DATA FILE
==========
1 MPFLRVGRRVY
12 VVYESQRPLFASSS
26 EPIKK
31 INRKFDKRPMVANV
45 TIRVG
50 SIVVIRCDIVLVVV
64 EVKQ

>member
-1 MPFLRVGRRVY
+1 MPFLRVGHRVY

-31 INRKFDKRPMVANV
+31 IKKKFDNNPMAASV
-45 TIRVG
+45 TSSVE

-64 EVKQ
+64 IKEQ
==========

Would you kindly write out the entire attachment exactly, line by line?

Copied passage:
1 MPFLRVGRRVY
12 VVYESQRPLFASSS
26 EPIKK
31 INRKFDKRPMVANV
45 TIRVG
50 SIVVIRCDIVLVVV
64 EVKQ

>member
-1 MPFLRVGRRVY
+1 MPFLRVGHRVY

-31 INRKFDKRPMVANV
+31 IKKKFDNNPMAASV
-45 TIRVG
+45 TSSVE

-64 EVKQ
+64 IKEQ